The slaves themselves helped make the case for emancipation as a military aim, fleeing in droves beyond the lines of approaching Union armies. Early in the conflict, some of Lincoln’s generals helped the president understand that sending these men and women back to bondage could only help the Confederate cause. By the fall of 1862, Lincoln had become convinced that acting to end slavery was a necessary step. A month after his letter to Greeley, Lincoln announced the Emancipation Proclamation, which would take effect in January 1863. More a practical wartime measure than a true liberation, it proclaimed free all slaves in the rebel states, but not those in the border slavery states, which Lincoln needed to remain loyal to the Union.
Myth #5: Black soldiers—slave and free—fought for the Confederacy.
This argument, a staple among those seeking to redefine the conflict as an abstract battle over states’ rights rather than a fight to preserve slavery, does not hold up. White officers in the Confederacy did indeed bring slaves to the front during the Civil War, where they cooked, cleaned and performed other labors for the officers and their regiments. But there’s no evidence to suggest that significant numbers of black soldiers fought under the Confederate banner against Union soldiers.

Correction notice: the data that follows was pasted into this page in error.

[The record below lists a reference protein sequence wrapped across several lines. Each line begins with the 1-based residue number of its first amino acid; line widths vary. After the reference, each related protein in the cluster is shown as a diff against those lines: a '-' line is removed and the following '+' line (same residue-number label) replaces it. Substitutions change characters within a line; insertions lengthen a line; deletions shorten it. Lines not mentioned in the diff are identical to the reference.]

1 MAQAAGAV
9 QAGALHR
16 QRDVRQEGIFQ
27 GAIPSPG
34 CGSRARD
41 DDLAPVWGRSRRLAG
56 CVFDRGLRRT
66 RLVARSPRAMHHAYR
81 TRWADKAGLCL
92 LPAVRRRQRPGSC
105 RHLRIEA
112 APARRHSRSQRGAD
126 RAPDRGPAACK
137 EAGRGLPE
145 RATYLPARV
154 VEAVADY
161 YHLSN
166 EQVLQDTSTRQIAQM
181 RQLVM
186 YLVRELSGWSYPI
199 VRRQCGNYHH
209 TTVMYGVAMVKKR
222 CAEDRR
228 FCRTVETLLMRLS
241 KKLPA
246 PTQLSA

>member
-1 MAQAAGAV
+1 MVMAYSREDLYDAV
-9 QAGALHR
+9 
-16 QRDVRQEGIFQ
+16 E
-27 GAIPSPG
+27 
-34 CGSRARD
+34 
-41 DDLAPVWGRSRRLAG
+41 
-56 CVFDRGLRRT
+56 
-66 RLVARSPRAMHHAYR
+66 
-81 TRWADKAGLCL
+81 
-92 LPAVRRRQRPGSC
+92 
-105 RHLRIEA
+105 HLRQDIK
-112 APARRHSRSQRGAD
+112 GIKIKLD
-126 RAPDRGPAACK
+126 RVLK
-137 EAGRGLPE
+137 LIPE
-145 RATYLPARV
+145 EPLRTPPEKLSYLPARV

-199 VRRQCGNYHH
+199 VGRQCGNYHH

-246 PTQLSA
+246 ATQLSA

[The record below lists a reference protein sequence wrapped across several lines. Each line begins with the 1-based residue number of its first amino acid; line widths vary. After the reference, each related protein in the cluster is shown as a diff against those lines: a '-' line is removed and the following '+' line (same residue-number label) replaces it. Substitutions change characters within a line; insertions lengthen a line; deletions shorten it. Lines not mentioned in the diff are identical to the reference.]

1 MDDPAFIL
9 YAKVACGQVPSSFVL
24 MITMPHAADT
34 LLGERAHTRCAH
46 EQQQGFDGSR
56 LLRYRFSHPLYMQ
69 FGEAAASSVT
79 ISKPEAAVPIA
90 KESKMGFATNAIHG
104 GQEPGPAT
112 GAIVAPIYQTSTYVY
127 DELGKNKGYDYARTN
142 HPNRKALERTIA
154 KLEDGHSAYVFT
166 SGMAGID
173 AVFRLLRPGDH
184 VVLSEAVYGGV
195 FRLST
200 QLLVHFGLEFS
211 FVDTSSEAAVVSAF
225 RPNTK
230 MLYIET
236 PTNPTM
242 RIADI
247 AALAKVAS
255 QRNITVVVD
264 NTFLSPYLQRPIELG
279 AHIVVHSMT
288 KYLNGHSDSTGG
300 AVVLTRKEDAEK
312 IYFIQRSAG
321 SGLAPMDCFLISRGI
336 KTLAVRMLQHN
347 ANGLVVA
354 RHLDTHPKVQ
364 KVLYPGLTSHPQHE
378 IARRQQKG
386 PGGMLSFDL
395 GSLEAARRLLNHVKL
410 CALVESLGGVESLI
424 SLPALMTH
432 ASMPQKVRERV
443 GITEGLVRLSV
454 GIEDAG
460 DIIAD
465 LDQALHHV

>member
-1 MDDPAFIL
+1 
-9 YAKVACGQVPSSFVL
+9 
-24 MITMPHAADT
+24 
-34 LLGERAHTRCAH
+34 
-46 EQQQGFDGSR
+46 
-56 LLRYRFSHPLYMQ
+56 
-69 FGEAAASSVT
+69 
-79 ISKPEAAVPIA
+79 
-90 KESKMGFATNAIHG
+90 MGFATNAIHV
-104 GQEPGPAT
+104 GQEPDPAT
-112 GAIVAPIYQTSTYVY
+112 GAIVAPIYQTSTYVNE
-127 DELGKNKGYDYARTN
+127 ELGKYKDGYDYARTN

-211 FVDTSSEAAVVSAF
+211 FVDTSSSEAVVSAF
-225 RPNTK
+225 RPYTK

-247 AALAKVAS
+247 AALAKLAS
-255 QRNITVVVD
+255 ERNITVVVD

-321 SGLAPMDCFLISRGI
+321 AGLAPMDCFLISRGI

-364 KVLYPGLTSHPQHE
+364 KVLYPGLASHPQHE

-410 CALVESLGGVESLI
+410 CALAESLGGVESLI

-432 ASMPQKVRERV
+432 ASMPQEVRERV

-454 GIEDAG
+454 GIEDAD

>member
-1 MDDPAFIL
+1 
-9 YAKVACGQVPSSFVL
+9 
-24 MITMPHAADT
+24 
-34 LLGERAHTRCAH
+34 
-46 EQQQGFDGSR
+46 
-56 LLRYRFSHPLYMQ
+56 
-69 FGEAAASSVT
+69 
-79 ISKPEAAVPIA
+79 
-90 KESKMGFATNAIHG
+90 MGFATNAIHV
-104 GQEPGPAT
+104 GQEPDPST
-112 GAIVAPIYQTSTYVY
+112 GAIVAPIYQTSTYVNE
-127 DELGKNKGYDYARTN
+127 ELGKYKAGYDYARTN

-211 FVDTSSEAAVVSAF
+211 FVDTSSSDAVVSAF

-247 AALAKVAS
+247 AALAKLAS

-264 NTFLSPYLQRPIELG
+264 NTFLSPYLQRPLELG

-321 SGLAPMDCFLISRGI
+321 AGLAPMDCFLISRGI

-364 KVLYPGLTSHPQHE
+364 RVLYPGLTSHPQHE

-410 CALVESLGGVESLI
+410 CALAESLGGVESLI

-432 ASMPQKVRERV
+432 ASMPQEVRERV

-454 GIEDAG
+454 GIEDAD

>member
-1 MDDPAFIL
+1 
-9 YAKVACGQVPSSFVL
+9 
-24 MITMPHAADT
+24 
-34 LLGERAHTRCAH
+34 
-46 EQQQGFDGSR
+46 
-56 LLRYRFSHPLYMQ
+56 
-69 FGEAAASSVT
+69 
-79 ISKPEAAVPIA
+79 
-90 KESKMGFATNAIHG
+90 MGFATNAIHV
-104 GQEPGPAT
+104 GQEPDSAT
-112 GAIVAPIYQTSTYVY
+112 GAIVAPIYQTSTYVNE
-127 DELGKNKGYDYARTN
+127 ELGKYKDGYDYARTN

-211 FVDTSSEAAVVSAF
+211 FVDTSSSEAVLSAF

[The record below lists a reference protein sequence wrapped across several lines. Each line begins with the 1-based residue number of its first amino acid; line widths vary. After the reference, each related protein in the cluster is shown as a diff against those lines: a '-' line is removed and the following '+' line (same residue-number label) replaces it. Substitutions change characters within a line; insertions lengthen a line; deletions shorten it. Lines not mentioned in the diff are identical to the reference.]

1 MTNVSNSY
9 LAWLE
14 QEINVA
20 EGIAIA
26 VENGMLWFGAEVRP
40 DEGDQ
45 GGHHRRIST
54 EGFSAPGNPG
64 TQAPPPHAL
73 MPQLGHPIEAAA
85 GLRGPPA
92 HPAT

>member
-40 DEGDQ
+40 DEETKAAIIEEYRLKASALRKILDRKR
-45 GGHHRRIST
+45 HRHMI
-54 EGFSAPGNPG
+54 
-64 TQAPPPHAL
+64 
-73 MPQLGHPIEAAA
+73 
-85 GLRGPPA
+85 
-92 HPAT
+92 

In fact, until March 1865, Confederate Army policy specifically prohibited blacks from serving as soldiers. Some Confederate officers wanted to enlist slaves earlier: Gen. Patrick Cleburne proposed enlisting African-American soldiers early in 1864, but Jefferson Davis rejected the suggestion and ordered it never to be discussed again. Finally, in the last weeks of the conflict, the Confederate government gave in to Gen. Robert E. Lee’s desperate plea for more men, allowing slaves to enlist in exchange for some kind of post-war freedom. A small number signed up for training, but there’s no evidence they saw action before the war’s end.